The International Seafood Sustainability Foundation (ISSF) has expanded its “Stock Status Tool” to include an additional category of critical data — tuna catch trends since 1950 by purse seine, pole-and-line, longline, gillnet, and other gear types.
“Credible transparency and accountability across global tuna fisheries is made possible through gathering, disseminating, analyzing, and activating data that is both science-based and attainable,” said ISSF President Susan Jackson. “As a science-first organization, we are committed to making ISSF’s technical content — especially legacy publications like the Status of the Stocks report — and the research supporting it increasingly accessible and available in user-friendly formats. We are pleased to announce the expansion of this essential tool.”Explore a new dataset in our stock-status tool: tuna catch trends since 1950 by gear type. Click To Tweet
The tool debuted in 2018 with two data-tracking and visualization capabilities: tuna-stock health status since 2011, and current catch share across stocks. It is publicly accessible and does not require additional applications to use.
Located on ISSF’s Website and built using Tableau technology, the “Interactive Stock Status and Catch Tool” is based on ISSF’s semi-annual “Status of the Stocks” report, which compiles data from the science bodies at tuna Regional Fisheries Management Organizations (RFMOs).
The new “Catch Trends” dataset and tab in the tool allow users to:
For example, stakeholders interested in analyzing how catch trends by gear type of tropical tuna in the Eastern Pacific Ocean have changed over time, could first select the three tropical tuna species (bigeye, skipjack, yellowfin) and then select Eastern Pacific Ocean as the Stock Area. These data settings provide users with an overview of how catches changed throughout the whole time series (Figure 1).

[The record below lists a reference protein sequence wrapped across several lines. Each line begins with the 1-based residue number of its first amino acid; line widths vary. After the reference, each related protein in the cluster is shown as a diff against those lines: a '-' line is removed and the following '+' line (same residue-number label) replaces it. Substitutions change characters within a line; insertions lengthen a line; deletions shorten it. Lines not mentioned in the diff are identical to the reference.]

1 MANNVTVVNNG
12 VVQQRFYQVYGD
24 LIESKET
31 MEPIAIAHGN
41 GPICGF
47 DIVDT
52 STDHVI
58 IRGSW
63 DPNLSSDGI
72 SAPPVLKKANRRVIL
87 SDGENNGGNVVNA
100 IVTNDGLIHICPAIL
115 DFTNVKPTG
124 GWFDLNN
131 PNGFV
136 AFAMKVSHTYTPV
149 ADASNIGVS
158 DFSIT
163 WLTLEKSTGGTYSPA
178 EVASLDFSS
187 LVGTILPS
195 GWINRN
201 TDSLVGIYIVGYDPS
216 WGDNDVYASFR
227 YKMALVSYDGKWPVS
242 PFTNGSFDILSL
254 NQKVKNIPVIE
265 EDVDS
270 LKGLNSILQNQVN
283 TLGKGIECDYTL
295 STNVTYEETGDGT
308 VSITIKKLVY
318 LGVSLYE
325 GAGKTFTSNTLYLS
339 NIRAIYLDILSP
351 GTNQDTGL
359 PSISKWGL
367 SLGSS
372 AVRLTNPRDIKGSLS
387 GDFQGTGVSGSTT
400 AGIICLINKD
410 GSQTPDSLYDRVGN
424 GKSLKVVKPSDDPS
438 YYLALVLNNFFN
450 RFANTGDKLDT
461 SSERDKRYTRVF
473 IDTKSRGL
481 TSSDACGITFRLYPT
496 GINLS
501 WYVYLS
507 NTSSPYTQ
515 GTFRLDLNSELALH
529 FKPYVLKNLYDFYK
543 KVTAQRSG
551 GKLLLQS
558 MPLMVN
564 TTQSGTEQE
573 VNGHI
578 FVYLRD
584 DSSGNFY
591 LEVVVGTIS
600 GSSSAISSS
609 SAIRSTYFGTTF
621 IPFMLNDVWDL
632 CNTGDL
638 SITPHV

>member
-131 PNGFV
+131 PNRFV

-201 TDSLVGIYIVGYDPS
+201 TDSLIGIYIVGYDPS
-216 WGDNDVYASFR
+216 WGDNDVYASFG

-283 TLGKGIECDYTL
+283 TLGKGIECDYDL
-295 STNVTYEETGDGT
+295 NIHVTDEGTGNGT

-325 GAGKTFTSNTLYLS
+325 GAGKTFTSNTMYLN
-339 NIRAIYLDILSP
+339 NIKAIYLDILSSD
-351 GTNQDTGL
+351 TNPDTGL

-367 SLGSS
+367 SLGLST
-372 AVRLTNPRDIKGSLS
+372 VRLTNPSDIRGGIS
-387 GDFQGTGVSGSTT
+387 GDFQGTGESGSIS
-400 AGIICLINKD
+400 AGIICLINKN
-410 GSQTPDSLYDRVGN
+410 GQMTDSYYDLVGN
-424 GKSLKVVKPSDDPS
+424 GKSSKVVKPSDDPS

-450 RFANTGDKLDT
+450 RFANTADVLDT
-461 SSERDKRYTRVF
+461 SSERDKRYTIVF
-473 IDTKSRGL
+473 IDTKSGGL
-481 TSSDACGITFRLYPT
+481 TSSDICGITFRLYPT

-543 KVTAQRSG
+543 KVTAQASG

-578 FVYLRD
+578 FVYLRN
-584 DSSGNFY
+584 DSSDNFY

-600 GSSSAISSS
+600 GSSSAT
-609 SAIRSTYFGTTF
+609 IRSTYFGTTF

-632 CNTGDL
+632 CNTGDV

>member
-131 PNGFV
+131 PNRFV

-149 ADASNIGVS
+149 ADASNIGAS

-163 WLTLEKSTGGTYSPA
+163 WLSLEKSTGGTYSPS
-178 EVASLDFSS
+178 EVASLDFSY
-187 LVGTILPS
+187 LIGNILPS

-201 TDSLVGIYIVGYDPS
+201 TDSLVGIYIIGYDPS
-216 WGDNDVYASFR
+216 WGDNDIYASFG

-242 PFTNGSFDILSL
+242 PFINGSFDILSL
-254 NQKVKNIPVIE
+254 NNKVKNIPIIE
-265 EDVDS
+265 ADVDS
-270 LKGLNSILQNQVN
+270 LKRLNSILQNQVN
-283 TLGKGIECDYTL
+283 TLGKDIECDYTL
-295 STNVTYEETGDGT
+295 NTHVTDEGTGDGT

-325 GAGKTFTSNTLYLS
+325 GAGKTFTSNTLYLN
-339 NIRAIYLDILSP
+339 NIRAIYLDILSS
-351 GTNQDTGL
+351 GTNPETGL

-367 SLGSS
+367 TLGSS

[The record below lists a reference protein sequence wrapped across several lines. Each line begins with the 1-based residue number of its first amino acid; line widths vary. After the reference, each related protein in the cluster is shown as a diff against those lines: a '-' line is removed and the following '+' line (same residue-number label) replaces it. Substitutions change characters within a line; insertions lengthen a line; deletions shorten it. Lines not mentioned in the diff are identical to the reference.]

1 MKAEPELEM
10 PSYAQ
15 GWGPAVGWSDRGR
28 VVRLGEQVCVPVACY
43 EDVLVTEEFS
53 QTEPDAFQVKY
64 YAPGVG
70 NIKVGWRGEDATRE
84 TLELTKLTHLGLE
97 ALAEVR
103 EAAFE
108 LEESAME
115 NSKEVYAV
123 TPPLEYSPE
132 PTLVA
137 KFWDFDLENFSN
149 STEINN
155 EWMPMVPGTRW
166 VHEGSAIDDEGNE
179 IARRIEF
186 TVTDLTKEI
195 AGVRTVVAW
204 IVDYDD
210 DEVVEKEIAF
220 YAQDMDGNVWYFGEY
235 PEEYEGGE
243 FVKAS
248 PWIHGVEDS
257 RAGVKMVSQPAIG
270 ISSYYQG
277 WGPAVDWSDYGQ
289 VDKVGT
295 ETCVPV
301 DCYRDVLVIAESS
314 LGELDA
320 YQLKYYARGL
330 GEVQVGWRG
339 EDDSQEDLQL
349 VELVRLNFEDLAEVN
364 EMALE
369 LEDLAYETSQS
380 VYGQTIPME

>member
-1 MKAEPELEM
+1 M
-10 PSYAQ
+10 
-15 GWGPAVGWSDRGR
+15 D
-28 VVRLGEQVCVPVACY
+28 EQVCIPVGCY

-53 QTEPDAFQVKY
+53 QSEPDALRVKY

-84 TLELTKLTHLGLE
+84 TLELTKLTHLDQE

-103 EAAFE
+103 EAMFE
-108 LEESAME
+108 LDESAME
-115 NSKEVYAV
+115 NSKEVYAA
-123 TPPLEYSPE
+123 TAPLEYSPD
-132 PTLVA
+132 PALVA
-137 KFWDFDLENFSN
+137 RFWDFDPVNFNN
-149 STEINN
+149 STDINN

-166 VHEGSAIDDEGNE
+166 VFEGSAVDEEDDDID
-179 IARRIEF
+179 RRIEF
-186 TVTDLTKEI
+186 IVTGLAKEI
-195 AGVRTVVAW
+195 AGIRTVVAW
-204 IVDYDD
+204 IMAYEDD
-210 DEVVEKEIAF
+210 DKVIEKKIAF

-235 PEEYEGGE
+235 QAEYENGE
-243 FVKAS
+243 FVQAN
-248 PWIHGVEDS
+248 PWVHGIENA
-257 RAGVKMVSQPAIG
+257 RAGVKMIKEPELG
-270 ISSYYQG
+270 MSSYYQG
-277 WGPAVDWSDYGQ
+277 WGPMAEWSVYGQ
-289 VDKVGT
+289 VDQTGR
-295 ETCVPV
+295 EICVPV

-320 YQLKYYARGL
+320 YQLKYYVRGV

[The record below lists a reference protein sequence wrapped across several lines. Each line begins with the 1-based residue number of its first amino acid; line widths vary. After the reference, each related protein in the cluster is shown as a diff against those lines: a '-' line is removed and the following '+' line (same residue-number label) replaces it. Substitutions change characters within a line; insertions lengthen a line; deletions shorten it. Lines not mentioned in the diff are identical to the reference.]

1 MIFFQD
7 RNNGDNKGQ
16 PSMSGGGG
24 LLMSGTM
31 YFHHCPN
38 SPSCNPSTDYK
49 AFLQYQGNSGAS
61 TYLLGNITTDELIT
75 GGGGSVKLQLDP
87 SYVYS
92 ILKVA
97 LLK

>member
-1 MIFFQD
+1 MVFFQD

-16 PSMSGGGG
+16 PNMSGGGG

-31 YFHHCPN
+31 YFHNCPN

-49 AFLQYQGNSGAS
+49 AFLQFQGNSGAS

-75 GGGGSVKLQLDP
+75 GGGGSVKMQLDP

Switching the graph type to “Scaled to 100%” (Figure 2) will help users better visualize the share of catch by gear type in the earlier years, when catches were lower.
Displaying the data in this way makes it more evident that pole-and-line catches accounted for a high percentage of catches in the 1950s and also that in recent years the highest percentage of the catch has come from purse-seine fisheries.
Users interested in looking at a specific period in more detail can adjust the tool’s “Year” slider to show only the range they are interested in. Following the example above, they could zoom in to 1950-1959 and display data as actual values (i.e. non-scaled) (Figure 3). Doing the same for the last 10 years of the series (2011-2021) paints a clear picture of how catch has changed in terms of total catch (from ~150K tonnes annually to around 650K tonnes) and in terms of share of catch by gear type (from a variety of gears to purse seine being predominant) (Figure 4).
Similarly, stakeholders studying the impact of RFMO stock management decisions can consult the tool to see how catches have increased or decreased during certain time frames — or how catches are trending during stock rebuilding periods.
There are 23 stocks of major commercial tuna species worldwide — 6 albacore, 4 bigeye, 4 bluefin, 5 skipjack, and 4 yellowfin stocks. The Status of the Stocks summarizes the results of the most recent scientific assessments of these stocks, as well as the current management measures adopted by the RFMOs. Status of the Stocks assigns color ratings (green, yellow or orange) using a consistent methodology based on three factors: Abundance, Exploitation/Management (fishing mortality), and Environmental Impact (bycatch).
ISSF produces several Status of the Stocks reports each year to provide clarity about where we stand — and how much more needs to be done — to ensure the long-term sustainability of tuna stocks. The Status of the Stocks presents a comprehensive analysis of tuna stocks by species, and the Evaluation of the Sustainability of Global Tuna Stocks Relative to Marine Stewardship Council (MSC) Criteria provides scores for the stocks and RFMOs based on MSC assessment criteria. Together, these tools help to define the continuous improvement achieved, as well as the areas and issues that require more attention.